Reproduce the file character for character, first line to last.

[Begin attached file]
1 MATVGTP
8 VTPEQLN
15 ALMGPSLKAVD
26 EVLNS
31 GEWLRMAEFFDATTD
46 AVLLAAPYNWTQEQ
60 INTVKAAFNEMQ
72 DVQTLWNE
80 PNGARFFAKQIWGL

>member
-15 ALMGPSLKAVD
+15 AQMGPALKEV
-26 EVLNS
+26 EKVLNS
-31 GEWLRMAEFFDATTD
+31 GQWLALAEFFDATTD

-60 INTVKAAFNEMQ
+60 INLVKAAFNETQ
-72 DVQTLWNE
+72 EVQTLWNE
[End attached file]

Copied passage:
1 MATVGTP
8 VTPEQLN
15 ALMGPSLKAVD
26 EVLNS
31 GEWLRMAEFFDATTD
46 AVLLAAPYNWTQEQ
60 INTVKAAFNEMQ
72 DVQTLWNE
80 PNGARFFAKQIWGL

>member
-15 ALMGPSLKAVD
+15 AQMGPALKEV
-26 EVLNS
+26 EKVLNS
-31 GEWLRMAEFFDATTD
+31 GQWLALAEFFDATTD

-60 INTVKAAFNEMQ
+60 INLVKAAFNETQ
-72 DVQTLWNE
+72 EVQTLWNE